Collectively, tablets and smartphones are as much as a paradigm shift as the television was when it first came, but tablets posed a far more dynamic change than others before it, since the level of interaction and freedom it gives a child was and still is unprecedented.
Technology in general should always be moderated or be given ample moderation if a child intends to take advantage of it. There are a lot of associated horrors with children and technology, and as a result, responsible parents know fully well that they shouldn't haphazardly hand out devices to their children.
Fortunately, there are ways to mitigate this. Traditional tablets tailored for adults aren't apt for excessive usage by a child, so here are the best tablets parents can get for their children — tablets that are safe to use and easily operable by kids.
Unlike most kids' tablets, Verizon's Gizmotab comes with 4G LTE connectivity, which is great for streaming content if there's no Wi-Fi available. The 8-inch tablet comes with a protective rubber housing that adds a touch of protection. For those who'll purchase the Gizmotab with a data plan, they'll get access to 300 age-appropriate apps centered on education, entertainment or a conflation of both.
Verizon claims that the Gizmotab can provide up to 14 hours of playtime. The device rocks an 8-inch screen with a resolution of 1,920 x 1,200, which is a pleasant surprise for a kids' tablet. It comes with 16 GB of internal storage and runs Android 6.0 Marshmallow out of the box.
The Verizon Gizmotab is available via a two-year contract for $10.41 a month.
PBS Playtime Pad
The recently released Playtime Pad is a kid-friendly Android-powered tablet by PBS, which is fairly priced at $79.99. The great thing about this tablet is that it comes with over 25 preloaded games, with 120 video clips and music videos taking care of PBS Kids' educational content, so there's always going to be something for kids to play, watch or listen to.
PBS Playtime Pad is available at Best Buy at a discounted price of $69.99.
Fisher-Price Kids Learning Tablet
The Fisher-Price Learning Tablet was a collaboration between Fisher-Price and Nabi, both formidable echoes in educational products geared for children. The 7-inch tablet ships with 35 preloaded titles designed to aid children from 3 and up learn. The preloaded content comes with six volumes of Storybook Rhymes, Wings Learning System and a treasure trove of educational videos.
Best of all, the Android-powered tablet has 16 GB of internal storage and Play Store access, so there surely won't be a shortage of content any time soon.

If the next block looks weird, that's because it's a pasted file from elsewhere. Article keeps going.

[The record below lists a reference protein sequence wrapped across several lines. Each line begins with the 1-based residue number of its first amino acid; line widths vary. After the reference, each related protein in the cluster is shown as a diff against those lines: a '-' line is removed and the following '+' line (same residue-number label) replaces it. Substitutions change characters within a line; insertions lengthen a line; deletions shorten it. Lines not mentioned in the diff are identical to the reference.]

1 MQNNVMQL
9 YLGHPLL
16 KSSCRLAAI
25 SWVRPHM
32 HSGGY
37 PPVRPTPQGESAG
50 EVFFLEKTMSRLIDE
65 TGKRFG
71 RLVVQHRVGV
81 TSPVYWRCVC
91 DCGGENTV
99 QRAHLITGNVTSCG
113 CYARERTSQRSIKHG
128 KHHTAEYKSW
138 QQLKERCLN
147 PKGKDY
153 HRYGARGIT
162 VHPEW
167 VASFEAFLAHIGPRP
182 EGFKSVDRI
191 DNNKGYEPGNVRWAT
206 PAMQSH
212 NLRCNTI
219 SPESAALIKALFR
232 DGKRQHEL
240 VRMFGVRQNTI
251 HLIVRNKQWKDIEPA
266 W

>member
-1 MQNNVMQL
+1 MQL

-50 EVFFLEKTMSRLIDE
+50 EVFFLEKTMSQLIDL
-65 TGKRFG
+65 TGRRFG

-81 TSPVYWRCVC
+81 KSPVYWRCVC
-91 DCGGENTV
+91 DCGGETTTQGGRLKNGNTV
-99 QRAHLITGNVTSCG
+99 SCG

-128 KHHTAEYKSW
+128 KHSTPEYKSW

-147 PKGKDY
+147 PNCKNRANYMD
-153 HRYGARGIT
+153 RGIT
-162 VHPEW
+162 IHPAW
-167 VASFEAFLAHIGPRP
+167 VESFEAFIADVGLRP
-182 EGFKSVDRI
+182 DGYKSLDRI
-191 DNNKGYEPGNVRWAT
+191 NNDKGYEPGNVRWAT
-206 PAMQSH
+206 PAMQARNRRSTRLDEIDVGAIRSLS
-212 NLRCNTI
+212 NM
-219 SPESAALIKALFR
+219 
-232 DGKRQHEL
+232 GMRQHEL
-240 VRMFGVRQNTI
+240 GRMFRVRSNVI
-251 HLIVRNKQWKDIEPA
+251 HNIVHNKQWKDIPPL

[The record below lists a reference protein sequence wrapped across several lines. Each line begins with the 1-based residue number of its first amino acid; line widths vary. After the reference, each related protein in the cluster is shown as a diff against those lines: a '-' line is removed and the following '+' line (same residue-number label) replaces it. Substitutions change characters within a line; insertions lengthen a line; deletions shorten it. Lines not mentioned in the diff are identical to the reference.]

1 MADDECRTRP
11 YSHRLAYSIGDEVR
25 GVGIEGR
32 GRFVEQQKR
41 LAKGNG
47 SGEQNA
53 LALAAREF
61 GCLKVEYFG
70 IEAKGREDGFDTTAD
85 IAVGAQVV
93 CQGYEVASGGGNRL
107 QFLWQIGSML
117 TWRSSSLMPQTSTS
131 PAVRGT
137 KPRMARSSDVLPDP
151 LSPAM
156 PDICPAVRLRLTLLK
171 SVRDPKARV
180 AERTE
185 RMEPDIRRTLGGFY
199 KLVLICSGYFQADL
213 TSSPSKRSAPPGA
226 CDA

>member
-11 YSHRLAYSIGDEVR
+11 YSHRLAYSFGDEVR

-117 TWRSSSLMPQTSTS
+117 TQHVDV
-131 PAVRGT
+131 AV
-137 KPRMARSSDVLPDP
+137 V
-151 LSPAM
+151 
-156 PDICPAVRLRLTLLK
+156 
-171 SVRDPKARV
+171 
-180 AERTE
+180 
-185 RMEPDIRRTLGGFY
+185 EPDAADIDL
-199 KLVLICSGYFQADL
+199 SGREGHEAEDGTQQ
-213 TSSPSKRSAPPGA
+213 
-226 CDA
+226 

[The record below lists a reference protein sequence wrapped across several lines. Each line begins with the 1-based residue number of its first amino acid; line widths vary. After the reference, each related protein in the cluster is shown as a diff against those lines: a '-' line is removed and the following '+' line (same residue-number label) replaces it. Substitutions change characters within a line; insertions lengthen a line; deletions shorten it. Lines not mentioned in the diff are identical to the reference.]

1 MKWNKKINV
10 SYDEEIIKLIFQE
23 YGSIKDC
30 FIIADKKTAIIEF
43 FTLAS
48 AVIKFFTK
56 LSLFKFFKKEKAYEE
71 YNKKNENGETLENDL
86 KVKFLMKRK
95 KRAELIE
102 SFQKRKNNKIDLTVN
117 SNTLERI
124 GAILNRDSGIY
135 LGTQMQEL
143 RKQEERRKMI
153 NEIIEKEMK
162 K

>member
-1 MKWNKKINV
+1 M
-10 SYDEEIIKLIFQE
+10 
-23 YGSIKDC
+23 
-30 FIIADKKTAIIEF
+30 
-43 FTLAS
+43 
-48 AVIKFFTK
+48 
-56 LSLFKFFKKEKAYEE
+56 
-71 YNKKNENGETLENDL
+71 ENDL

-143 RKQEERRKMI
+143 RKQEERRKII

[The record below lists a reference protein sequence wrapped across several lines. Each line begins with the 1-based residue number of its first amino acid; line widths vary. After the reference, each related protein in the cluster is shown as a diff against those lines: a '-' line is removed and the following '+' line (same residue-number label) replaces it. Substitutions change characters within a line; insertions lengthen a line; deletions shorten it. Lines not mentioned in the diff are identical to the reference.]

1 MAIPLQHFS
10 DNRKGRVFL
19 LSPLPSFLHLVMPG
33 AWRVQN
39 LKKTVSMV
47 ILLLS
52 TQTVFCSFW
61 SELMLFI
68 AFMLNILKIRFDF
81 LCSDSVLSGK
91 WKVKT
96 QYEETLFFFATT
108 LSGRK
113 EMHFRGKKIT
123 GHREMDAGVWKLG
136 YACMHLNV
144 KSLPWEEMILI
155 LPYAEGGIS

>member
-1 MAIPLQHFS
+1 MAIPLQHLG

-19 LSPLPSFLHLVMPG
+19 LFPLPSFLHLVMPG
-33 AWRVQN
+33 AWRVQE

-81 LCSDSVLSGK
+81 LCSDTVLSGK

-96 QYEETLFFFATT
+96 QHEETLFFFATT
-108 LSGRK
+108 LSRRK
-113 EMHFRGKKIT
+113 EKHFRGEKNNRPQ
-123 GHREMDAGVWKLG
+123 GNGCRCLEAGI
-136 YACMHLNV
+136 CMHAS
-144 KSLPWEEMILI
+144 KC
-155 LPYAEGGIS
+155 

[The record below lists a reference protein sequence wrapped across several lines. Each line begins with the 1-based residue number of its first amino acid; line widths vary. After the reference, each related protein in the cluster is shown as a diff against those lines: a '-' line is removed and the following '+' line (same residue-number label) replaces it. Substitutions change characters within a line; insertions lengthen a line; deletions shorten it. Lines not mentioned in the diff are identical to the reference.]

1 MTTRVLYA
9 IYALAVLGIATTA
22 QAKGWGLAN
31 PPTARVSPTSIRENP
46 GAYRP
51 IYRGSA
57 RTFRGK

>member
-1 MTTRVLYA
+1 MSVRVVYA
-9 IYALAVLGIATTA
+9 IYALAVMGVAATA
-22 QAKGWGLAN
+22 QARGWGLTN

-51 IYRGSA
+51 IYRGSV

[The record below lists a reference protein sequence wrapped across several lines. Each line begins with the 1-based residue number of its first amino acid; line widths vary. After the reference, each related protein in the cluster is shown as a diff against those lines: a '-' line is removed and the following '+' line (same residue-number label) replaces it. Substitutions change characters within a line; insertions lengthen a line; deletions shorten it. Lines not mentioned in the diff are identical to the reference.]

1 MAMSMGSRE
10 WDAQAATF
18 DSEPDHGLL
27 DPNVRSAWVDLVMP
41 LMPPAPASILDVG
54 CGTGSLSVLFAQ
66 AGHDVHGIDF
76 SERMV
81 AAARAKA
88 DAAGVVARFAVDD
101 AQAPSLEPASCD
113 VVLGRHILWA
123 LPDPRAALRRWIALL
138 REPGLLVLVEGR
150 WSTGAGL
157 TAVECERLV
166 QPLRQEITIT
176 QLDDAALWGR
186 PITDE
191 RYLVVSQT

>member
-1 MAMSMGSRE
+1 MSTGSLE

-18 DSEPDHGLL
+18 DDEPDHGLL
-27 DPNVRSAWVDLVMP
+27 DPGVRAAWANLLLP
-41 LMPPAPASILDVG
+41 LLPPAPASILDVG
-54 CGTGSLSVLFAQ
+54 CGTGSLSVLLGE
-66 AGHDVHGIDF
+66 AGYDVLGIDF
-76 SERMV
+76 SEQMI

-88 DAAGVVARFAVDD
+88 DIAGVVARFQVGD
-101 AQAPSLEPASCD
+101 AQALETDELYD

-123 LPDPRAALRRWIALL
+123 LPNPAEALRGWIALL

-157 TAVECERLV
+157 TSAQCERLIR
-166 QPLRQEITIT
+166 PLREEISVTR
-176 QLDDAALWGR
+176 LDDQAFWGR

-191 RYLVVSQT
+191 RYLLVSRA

The Fisher-Price Kids Learning Tablet costs $99.97 on Amazon.
Amazon Fire Kids Edition
The Amazon Fire Kids Edition was made especially for kids, if its name wasn't enough to glean that tidbit from. It sports a very durable form factor that will weather drops, bumps and other possible mishaps a clumsy and frantic child might invoke.
It even comes with a boatload of child-friendly content, with a free two-year replacement program in tow, for which Amazon has a "no-questions asked" policy.
The Amazon Fire Kids Edition costs $99.99 on Amazon, but interested customers can get it now for $10 less.
LeapFrog is a popular kids brand for educational entertainment products, so its own children-centric tablet, called the Epic, is an apt device that does right by its name. It features a robust and sturdy design for heavy duty use by children, and it comes with proprietary LeapFrog apps, though these are very expensive, and kids and parents are better off sideloading the Amazon App Store instead.
The Leapfrog Epic costs $97.05 on Amazon.
LeapFrog Epic rocks a 7-inch screen, which is a tad small. It runs on an Android-based operating system and comes with 16 GB of internal storage. The LeapFrog Epic, because of its simplicity, will be great for very young children.
Admittedly, both the Amazon Fire Kids Edition and LeapFrog Epic were released in 2015, so it's a little bit odd to see them placed here, but both devices, in spite of their release date, are still well-performing tablets even in 2016. For good measure, it's worth noting that tablets made for children are spewed out in the market at a slower rate than general tablets, so the climate, in terms of competition, is lukewarm — that's why kid-friendly tablets released in 2015 still hold their mettle even today.